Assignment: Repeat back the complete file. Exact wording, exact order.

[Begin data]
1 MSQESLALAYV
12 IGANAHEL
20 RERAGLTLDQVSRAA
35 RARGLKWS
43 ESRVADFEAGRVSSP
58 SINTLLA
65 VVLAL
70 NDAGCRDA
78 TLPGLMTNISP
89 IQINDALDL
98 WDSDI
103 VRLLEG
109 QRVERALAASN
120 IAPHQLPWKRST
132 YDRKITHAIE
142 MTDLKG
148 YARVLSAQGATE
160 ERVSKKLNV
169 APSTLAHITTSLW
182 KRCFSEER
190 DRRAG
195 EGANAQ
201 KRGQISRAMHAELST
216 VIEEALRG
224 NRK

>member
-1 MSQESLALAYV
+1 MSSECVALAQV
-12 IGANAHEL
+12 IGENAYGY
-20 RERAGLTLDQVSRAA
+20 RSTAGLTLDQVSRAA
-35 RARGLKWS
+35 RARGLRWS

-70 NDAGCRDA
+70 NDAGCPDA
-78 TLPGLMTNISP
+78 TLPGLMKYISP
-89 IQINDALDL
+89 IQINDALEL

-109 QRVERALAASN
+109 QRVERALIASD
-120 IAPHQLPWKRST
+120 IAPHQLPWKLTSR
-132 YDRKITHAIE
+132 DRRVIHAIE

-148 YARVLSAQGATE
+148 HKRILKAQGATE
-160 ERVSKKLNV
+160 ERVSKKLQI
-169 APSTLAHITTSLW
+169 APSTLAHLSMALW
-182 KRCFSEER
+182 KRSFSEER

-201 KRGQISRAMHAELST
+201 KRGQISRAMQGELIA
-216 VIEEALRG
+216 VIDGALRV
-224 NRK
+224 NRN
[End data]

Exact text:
1 MSQESLALAYV
12 IGANAHEL
20 RERAGLTLDQVSRAA
35 RARGLKWS
43 ESRVADFEAGRVSSP
58 SINTLLA
65 VVLAL
70 NDAGCRDA
78 TLPGLMTNISP
89 IQINDALDL
98 WDSDI
103 VRLLEG
109 QRVERALAASN
120 IAPHQLPWKRST
132 YDRKITHAIE
142 MTDLKG
148 YARVLSAQGATE
160 ERVSKKLNV
169 APSTLAHITTSLW
182 KRCFSEER
190 DRRAG
195 EGANAQ
201 KRGQISRAMHAELST
216 VIEEALRG
224 NRK

>member
-1 MSQESLALAYV
+1 MSSECVALAQV
-12 IGANAHEL
+12 IGENAYGY
-20 RERAGLTLDQVSRAA
+20 RSTAGLTLDQVSRAA
-35 RARGLKWS
+35 RARGLRWS

-70 NDAGCRDA
+70 NDAGCPDA
-78 TLPGLMTNISP
+78 TLPGLMKYISP
-89 IQINDALDL
+89 IQINDALEL

-109 QRVERALAASN
+109 QRVERALIASD
-120 IAPHQLPWKRST
+120 IAPHQLPWKLTSR
-132 YDRKITHAIE
+132 DRRVIHAIE

-148 YARVLSAQGATE
+148 HKRILKAQGATE
-160 ERVSKKLNV
+160 ERVSKKLQI
-169 APSTLAHITTSLW
+169 APSTLAHLSMALW
-182 KRCFSEER
+182 KRSFSEER

-201 KRGQISRAMHAELST
+201 KRGQISRAMQGELIA
-216 VIEEALRG
+216 VIDGALRV
-224 NRK
+224 NRN